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Table Of Contents  The TCP/IP Guide
 9  TCP/IP Application Layer Protocols, Services and Applications (OSI Layers 5, 6 and 7)
      9  TCP/IP Network Configuration and Management Protocols (BOOTP, DHCP, SNMP and RMON)
           9  Host Configuration and TCP/IP Host Configuration Protocols (BOOTP and DHCP)
                9  TCP/IP Dynamic Host Configuration Protocol (DHCP)
                     9  DHCP Address Assignment and Dynamic Address Allocation and Management

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DHCP Leases, Lease Length Policies and Management
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DHCP Lease Address Pools, Ranges (Scopes) and Address Management
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DHCP Lease "Life Cycle" Overview (Allocation, Reallocation, Renewal, Rebinding and Release) and Lease Timers
(Page 1 of 2)

The use of dynamic address allocation in DHCP means a whole new way of thinking about addresses. A client no longer owns an address, but rather leases it. This means that when a client machine is set to use DHCP dynamic addressing, it can never assume that it has an address on a permanent basis. Each time it powers up, it must engage in communications with a DHCP server to begin or confirm the lease of an address. It also must perform other activities over time to manage this lease and possibly terminate it.

The DHCP Lease "Life Cycle"

Calling dynamic address assignments leases is a good analogy, because a DHCP IP address lease is similar to a “real world” lease in a number of respects. For example, when you rent an apartment, you sign the lease. Then you use the apartment for a period of time. Typically, assuming you are happy with the place, you will renew the lease before it expires, so you can keep using it. If by the time you get near the end of the lease the owner of the apartment has not allowed you to renew it, you will probably lease a different apartment to ensure you have somewhere to live. And if you decide, say, to move out of the country, you may terminate the lease and not get another at all.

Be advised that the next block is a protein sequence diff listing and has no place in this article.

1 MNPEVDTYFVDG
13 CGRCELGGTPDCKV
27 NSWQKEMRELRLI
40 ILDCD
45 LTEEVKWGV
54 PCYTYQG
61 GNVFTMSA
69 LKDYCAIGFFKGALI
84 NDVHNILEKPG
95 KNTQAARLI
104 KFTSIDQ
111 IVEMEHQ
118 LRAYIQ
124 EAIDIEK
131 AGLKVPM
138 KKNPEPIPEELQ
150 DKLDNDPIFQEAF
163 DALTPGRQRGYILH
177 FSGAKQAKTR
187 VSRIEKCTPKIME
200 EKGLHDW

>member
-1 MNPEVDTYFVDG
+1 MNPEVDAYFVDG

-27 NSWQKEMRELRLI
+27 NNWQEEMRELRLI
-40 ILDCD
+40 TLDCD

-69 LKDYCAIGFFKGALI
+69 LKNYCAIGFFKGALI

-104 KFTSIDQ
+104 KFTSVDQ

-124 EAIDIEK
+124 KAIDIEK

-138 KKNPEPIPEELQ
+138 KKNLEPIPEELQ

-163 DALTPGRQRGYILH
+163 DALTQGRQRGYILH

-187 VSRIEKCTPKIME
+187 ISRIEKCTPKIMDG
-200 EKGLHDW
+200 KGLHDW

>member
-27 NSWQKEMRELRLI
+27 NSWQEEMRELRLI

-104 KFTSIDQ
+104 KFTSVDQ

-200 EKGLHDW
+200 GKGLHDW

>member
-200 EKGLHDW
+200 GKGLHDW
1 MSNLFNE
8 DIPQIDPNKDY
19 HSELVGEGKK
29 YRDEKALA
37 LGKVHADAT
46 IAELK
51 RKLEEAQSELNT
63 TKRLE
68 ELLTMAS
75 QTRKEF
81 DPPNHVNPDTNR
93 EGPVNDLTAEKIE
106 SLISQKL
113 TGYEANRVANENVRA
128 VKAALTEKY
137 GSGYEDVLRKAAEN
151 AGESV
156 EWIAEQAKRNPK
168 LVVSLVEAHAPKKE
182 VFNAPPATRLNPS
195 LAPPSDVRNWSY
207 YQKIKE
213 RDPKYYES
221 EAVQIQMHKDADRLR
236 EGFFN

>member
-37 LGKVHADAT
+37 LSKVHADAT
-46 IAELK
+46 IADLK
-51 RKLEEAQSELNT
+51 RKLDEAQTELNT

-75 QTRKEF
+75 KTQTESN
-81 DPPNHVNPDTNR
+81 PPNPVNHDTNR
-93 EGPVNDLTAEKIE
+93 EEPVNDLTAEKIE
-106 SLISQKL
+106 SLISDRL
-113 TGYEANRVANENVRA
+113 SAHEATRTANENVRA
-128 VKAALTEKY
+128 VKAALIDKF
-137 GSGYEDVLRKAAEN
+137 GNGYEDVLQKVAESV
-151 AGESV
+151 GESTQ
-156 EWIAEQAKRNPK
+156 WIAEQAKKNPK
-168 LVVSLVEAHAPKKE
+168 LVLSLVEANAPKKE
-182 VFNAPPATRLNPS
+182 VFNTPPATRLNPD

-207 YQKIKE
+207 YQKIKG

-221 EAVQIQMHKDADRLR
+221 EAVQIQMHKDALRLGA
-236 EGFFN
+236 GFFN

DHCP leases follow a similar lease “life cycle”, which generally consists of the following phases:

  • Allocation: A client begins with no active lease, and hence, no DHCP-assigned address. It acquires a lease through a process of allocation.

  • Reallocation: If a client already has an address from an existing lease, then when it reboots or starts up after being shut down, it will contact the DHCP server that granted it the lease to confirm the lease and acquire operating parameters. This is sometimes called reallocation; it is similar to the full allocation process but shorter.

  • Normal Operation: Once a lease is active, the client functions normally, using its assigned IP address and other parameters during the “main part” of the lease. The client is said to be bound to the lease and the address.

  • Renewal: After a certain portion of the lease time has expired, the client will attempt to contact the server that initially granted the lease, to renew the lease so it can keep using its IP address.

  • Rebinding: If renewal with the original leasing server fails (because, for example, the server has been taken offline), then the client will try to rebind to any active DHCP server, trying to extend its current lease with any server that will allow it to do so.

  • Release: The client may decide at any time that it no longer wishes to use the IP address it was assigned, and may terminate the lease, releasing the IP address. Like the apartment-renter moving out of the country, this may be done if a device is moving to a different network, for example. Of course, unlike DHCP servers, landlords usually don't let you cancel a lease at your leisure, but hey, no analogy is perfect.

Figure 259 illustrates the DHCP life cycle using an example that spans three leases.

Figure 259: DHCP “Life Cycle” Example

In this example, the initial lease has a duration of eight days and begins at Day 0. The T1 and T2 timers are set for 4 days and 7 days respectively. When the T1 timer expires the client enters the renewal period, and successfully renews at Day 5 with a new 8-day lease. When this second lease’s T1 timer expires, the client is unable to renew with the original server. It enters the rebinding period when its T2 timer goes off, and is granted a renewed 8-day lease with a different server. Three days into this lease it is moved to a different network and no longer needs its leased address, so it voluntarily releases it.


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DHCP Lease Address Pools, Ranges (Scopes) and Address Management
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Version 3.0 - Version Date: September 20, 2005

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